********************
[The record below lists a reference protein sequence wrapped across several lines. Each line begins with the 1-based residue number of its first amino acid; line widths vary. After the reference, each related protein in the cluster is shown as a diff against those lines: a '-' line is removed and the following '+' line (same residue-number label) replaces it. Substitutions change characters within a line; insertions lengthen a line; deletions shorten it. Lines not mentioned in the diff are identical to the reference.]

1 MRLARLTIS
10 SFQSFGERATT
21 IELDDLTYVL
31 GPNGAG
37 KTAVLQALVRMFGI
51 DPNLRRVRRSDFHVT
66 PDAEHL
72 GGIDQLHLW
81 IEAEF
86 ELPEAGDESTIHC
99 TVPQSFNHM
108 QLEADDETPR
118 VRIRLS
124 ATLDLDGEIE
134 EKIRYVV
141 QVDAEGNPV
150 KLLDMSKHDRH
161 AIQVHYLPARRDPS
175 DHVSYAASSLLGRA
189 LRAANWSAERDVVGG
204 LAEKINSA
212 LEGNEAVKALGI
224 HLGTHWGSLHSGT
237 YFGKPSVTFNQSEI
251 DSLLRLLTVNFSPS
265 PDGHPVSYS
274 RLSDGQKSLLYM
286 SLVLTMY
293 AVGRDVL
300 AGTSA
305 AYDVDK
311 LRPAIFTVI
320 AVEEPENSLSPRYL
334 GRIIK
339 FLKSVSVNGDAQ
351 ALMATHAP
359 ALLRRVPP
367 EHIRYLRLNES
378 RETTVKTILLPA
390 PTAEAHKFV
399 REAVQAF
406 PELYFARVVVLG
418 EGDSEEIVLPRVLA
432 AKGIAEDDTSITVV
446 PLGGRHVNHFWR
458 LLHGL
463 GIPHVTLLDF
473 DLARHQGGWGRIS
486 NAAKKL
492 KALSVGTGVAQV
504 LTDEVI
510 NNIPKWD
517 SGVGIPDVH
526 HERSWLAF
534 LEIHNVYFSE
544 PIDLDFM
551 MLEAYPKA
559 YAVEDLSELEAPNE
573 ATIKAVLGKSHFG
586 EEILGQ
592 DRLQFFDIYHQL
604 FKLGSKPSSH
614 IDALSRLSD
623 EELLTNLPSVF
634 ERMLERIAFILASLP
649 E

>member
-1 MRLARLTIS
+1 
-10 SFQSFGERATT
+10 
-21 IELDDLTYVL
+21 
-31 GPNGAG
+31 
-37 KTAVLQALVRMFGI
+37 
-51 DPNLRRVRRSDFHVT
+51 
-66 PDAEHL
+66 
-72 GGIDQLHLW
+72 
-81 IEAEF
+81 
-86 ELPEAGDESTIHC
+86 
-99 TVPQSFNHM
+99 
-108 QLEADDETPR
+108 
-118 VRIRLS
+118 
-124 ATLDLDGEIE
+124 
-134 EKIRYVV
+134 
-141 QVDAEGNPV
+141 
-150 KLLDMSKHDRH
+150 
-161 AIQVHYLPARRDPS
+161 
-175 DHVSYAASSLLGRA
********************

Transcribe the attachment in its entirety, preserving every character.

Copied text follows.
[The record below lists a reference protein sequence wrapped across several lines. Each line begins with the 1-based residue number of its first amino acid; line widths vary. After the reference, each related protein in the cluster is shown as a diff against those lines: a '-' line is removed and the following '+' line (same residue-number label) replaces it. Substitutions change characters within a line; insertions lengthen a line; deletions shorten it. Lines not mentioned in the diff are identical to the reference.]

1 MRLARLTIS
10 SFQSFGERATT
21 IELDDLTYVL
31 GPNGAG
37 KTAVLQALVRMFGI
51 DPNLRRVRRSDFHVT
66 PDAEHL
72 GGIDQLHLW
81 IEAEF
86 ELPEAGDESTIHC
99 TVPQSFNHM
108 QLEADDETPR
118 VRIRLS
124 ATLDLDGEIE
134 EKIRYVV
141 QVDAEGNPV
150 KLLDMSKHDRH
161 AIQVHYLPARRDPS
175 DHVSYAASSLLGRA
189 LRAANWSAERDVVGG
204 LAEKINSA
212 LEGNEAVKALGI
224 HLGTHWGSLHSGT
237 YFGKPSVTFNQSEI
251 DSLLRLLTVNFSPS
265 PDGHPVSYS
274 RLSDGQKSLLYM
286 SLVLTMY
293 AVGRDVL
300 AGTSA
305 AYDVDK
311 LRPAIFTVI
320 AVEEPENSLSPRYL
334 GRIIK
339 FLKSVSVNGDAQ
351 ALMATHAP
359 ALLRRVPP
367 EHIRYLRLNES
378 RETTVKTILLPA
390 PTAEAHKFV
399 REAVQAF
406 PELYFARVVVLG
418 EGDSEEIVLPRVLA
432 AKGIAEDDTSITVV
446 PLGGRHVNHFWR
458 LLHGL
463 GIPHVTLLDF
473 DLARHQGGWGRIS
486 NAAKKL
492 KALSVGTGVAQV
504 LTDEVI
510 NNIPKWD
517 SGVGIPDVH
526 HERSWLAF
534 LEIHNVYFSE
544 PIDLDFM
551 MLEAYPKA
559 YAVEDLSELEAPNE
573 ATIKAVLGKSHFG
586 EEILGQ
592 DRLQFFDIYHQL
604 FKLGSKPSSH
614 IDALSRLSD
623 EELLTNLPSVF
634 ERMLERIAFILASLP
649 E

>member
-1 MRLARLTIS
+1 
-10 SFQSFGERATT
+10 
-21 IELDDLTYVL
+21 
-31 GPNGAG
+31 
-37 KTAVLQALVRMFGI
+37 
-51 DPNLRRVRRSDFHVT
+51 
-66 PDAEHL
+66 
-72 GGIDQLHLW
+72 
-81 IEAEF
+81 
-86 ELPEAGDESTIHC
+86 
-99 TVPQSFNHM
+99 
-108 QLEADDETPR
+108 
-118 VRIRLS
+118 
-124 ATLDLDGEIE
+124 
-134 EKIRYVV
+134 
-141 QVDAEGNPV
+141 
-150 KLLDMSKHDRH
+150 
-161 AIQVHYLPARRDPS
+161 
-175 DHVSYAASSLLGRA